The year 2022 is coming to an end, and I have spent some time today on a little side project. It is about making an Electrical Vehicle (EV) wallbox charger accessible over Modbus RTU. It is not finished yet, and I plan to publish more articles on it, but I can share that I’m able to access and control the Heidelberg EV charger with a Raspberry Pi Pico W (Dual Core Cortex M0+), NXP K22FN512 (Cortex M4F) and LPC845 (Single Core Cortex M0+):Continue reading
The RP2040 Pico board comes with 2 MByte onboard FLASH memory. While this is plenty of space for many embedded applications, sometimes it needed to have more storage space. Having the ability to adding an extra SPI FLASH memory with a useful file system comes in handy in such situations. This makes the RP2040 ideal for data logger applications or otherwise store a large amount of data. In this article I’ll show you how to add an extra 16 MByte of memory to the Raspberry Pi Pico board, running FreeRTOS, a command line shell and using LittleFS as the file system.Continue reading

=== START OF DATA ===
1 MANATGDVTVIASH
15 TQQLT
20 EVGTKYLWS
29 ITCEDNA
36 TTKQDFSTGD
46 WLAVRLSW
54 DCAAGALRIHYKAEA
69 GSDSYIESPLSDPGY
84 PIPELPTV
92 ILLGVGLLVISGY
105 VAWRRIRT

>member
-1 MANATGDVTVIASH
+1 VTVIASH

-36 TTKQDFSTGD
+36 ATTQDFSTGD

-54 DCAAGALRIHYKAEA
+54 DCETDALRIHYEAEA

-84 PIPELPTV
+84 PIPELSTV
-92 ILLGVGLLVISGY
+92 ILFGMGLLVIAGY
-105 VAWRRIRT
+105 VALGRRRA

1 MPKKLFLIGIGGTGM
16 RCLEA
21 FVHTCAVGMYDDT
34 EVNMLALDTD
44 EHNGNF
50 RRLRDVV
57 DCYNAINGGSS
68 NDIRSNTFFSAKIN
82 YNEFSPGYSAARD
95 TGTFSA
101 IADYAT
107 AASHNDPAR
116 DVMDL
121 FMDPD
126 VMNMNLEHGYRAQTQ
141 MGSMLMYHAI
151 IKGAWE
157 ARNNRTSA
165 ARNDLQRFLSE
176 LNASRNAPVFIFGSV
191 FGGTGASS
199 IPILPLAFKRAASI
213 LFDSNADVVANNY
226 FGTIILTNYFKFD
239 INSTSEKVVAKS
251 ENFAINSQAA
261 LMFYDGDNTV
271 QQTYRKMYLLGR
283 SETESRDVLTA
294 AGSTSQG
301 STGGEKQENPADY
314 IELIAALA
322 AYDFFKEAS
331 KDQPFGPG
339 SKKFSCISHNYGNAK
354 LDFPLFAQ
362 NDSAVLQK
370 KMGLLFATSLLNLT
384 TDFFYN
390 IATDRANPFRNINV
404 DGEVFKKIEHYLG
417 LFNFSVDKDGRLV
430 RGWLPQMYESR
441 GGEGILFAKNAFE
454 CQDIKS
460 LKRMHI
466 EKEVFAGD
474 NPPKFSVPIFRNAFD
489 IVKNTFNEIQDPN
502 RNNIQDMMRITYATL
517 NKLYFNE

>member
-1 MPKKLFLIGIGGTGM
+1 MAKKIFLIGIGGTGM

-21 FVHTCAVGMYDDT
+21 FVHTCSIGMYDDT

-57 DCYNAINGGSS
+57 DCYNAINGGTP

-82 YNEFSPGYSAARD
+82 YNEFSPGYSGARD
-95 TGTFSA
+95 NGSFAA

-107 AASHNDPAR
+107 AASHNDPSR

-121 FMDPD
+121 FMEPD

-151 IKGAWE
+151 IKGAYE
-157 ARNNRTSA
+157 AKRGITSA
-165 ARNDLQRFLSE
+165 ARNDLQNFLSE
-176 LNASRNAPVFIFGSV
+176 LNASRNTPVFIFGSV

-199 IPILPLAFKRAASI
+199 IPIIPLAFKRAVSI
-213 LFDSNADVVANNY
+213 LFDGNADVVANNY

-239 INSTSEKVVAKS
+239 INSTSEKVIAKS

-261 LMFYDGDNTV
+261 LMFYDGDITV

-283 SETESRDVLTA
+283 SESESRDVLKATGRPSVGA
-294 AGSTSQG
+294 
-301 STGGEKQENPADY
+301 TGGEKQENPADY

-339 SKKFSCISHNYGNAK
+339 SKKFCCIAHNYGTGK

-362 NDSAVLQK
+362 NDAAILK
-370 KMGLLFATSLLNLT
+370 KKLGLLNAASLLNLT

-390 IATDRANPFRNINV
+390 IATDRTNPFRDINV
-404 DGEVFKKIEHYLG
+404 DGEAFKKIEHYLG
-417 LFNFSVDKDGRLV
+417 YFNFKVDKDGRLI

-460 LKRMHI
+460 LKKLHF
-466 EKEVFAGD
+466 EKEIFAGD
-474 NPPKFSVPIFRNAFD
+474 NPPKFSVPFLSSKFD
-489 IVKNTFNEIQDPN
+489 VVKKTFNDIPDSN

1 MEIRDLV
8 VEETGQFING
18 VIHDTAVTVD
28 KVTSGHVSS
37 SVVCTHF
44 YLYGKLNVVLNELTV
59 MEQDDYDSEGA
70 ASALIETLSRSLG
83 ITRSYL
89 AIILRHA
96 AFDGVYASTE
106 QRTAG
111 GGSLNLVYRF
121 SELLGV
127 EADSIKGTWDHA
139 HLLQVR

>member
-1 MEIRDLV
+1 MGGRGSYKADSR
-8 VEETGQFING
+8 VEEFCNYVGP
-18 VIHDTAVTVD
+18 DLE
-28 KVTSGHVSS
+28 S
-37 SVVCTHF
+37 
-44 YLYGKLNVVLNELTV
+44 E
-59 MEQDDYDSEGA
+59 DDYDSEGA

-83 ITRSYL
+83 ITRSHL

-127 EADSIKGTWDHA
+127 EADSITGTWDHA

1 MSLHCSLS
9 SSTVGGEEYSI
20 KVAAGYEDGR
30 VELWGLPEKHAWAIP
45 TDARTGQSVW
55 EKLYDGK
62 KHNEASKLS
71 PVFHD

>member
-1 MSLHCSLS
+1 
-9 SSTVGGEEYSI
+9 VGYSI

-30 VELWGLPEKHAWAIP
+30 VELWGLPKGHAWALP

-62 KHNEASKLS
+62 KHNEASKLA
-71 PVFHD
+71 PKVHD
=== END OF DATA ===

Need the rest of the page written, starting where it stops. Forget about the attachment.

In Getting Started: Raspberry Pi Pico RP2040 with Eclipse and J-Link I used a SEGGER J-Link EDU for debugging: unfortunately, probably because of silicon shortage, these EDU probes are out of stock everywhere. Luckily, there is a solution: just use another Raspberry Pi Pico!
This turns a $5 Raspberry Pi Pico board in to a very usable and versatile debug probe.Continue reading
In this time where many micro-controllers have 100+ weeks estimated delivery time, it makes sense to look at alternatives. So it is not a surprise that the Raspberry Pi RP2040 gets used more and more in projects. It is not only inexpensive, it is (at least for now) available which makes all the difference. The RP2040 is the first microcontroller from Raspberry Pi: a dual-core ARM Cortex-M0+ running up to 133 MHz, 264 KByte on-Chip RAM and up to 16 MByte external FLASH.
It is a very versatile microcontroller, with a rich eco-system and set of tools. It can be easily used with C/C++ or MicroPython, and the Raspberry Pi Pico board only costs around $5. There are plenty of tutorials out there, for example how to use the Pico board as debug probe to debug another Pico board. While this is great, there is an easy way to use any existing J-Link and Eclipse IDE too, so this is what this article is about.Continue reading